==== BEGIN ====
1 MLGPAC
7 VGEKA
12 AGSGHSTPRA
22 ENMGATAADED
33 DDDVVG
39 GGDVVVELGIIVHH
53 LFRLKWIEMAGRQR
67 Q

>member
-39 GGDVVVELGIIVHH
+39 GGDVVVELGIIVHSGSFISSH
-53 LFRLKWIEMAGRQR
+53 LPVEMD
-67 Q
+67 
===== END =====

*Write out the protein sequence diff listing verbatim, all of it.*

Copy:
1 MLGPAC
7 VGEKA
12 AGSGHSTPRA
22 ENMGATAADED
33 DDDVVG
39 GGDVVVELGIIVHH
53 LFRLKWIEMAGRQR
67 Q

>member
-39 GGDVVVELGIIVHH
+39 GGDVVVELGIIVHSGSFISSH
-53 LFRLKWIEMAGRQR
+53 LPVEMD
-67 Q
+67 